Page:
by Jordan Flaherty
A recent article in the New York Times reports that the approaching rainy season in Haiti is “the hard deadline against which Haiti’s government and relief agencies in Port au Prince are racing as they try to solve a paralyzing riddle: how to shelter more than a million displaced people in a densely crowded country that has no good place to put them.”
Into this ongoing disaster, profiteers continue to seek ways to exploit the devastated country. As Bill Quigley has noted, Miami recently hosted a conference where “private military and security companies showcase their services to governments and non-governmental organizations working in the earthquake devastated country.”
It has also been widely reported that the makers of the famous “poison trailers” that caused such harm on the Gulf Coast after Katrina are seeking to send their trailers to Haiti. “Trailer manufacturers see Haiti’s disaster as an opportunity to unload used FEMA trailers that threaten to create a glut of cheap, used trailers on the U.S. market,” reports a recent editorial in the Times-Picayune, which adds that the trailers are “not deemed an acceptable health risk for U.S. citizens, and it’s offensive to suggest that the health of Haitians matters less.”
Activists in New Orleans witnessed not only the effects of the toxic trailers but also the pattern of attempts to profit disguised as aid. “Why on earth would we want to export something that we know won’t work?” asks Louisiana Justice Institute co-director Tracie Washington.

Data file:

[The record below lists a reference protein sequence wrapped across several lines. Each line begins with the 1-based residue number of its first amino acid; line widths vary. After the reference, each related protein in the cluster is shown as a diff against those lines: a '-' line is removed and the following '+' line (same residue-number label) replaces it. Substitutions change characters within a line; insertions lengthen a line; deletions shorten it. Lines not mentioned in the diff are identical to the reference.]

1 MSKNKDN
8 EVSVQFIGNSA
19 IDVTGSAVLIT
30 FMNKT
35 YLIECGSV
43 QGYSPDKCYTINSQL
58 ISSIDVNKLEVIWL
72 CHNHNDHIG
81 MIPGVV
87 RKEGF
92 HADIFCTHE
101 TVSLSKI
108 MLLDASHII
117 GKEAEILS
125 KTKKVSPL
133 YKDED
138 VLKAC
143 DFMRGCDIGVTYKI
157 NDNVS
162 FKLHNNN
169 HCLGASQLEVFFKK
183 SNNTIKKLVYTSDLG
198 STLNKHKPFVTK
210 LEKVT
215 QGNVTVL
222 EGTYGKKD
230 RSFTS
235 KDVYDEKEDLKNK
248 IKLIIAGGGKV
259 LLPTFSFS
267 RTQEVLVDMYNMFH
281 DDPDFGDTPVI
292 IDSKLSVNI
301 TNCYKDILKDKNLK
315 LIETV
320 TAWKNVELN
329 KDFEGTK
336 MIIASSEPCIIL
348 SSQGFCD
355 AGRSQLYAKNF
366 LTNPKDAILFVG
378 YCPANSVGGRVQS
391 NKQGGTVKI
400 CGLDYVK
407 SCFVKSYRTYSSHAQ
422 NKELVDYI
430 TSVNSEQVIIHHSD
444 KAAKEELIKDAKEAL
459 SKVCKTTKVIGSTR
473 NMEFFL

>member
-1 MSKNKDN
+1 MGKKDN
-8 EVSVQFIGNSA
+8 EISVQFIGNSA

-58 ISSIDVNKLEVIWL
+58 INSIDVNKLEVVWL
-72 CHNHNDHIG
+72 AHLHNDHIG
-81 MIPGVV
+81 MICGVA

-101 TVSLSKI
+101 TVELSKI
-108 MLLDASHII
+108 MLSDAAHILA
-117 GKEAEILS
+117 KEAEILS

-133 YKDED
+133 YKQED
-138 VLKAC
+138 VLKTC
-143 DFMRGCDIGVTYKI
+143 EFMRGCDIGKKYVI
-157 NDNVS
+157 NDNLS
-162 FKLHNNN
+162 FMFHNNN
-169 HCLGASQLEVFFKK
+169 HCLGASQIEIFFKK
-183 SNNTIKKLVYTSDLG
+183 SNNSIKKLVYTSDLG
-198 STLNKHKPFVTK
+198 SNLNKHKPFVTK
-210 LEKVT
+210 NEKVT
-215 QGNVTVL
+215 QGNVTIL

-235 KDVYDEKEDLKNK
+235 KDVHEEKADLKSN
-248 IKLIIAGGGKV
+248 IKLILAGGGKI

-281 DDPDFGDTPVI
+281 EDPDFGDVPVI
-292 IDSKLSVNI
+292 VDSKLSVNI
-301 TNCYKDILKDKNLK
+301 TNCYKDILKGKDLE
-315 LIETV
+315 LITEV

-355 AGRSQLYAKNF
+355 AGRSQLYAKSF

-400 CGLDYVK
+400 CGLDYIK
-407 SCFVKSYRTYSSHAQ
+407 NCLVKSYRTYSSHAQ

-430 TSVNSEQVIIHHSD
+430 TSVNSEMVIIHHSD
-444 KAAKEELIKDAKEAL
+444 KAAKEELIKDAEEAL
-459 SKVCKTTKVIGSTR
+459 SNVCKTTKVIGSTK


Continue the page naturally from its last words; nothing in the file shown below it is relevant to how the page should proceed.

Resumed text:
Housing will certainly be a continuing need in Haiti and this situation needs real answers, not more Shock Doctrine. It was exactly for these reasons that Louisiana Justice Institute and others started the Louisiana-Haiti Sustainable Village Project.
This coalition of more than 40 disaster recovery and urban infrastructure professionals – co-convened by LJI’s Jacques Morial – is working to build an emergency village in Haiti that will provide housing, infrastructure and other services that constitute communities rather than camps. With major involvement of New Orleans residents, supporters and rebuilders, the Louisiana-Haiti Sustainable Village Project is laying the foundation for a model for recovery.
We have learned the lessons of Katrina, and we seek to work for the accountable reconstruction that New Orleans never had. This effort seeks to support the Haitians in leading their own recovery.
The project has already sent 100,000 cubic tons of donated medical supplies, tents, household goods and food to the port of Jacmel. Previous to that, they airlifted more than six tons of medical supplies to medical teams in Jacmel and La Vallee de Jacmel in Haiti and they are preparing to send a second barge and more recovery experts.
Jordan Flaherty is a journalist, an editor of Left Turn Magazine and a staffer with the Louisiana Justice Institute. He was the first writer to bring the story of the Jena Six to a national audience, and audiences around the world have seen the television reports he’s produced for Al-Jazeera, TeleSur, GritTV and Democracy Now. Haymarket Press will release his new book, “FLOODLINES: Stories of Community and Resistance from Katrina to the Jena Six,” in 2010. He can be reached at firstname.lastname@example.org.